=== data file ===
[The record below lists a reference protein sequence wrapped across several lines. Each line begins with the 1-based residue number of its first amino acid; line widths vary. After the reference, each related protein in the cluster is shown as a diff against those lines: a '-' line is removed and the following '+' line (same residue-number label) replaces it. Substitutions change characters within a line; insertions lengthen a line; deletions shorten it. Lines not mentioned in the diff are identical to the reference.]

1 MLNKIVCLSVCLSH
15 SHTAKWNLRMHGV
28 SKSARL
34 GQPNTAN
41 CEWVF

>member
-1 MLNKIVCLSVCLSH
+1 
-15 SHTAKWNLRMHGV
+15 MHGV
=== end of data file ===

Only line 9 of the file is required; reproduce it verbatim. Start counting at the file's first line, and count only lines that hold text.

+1 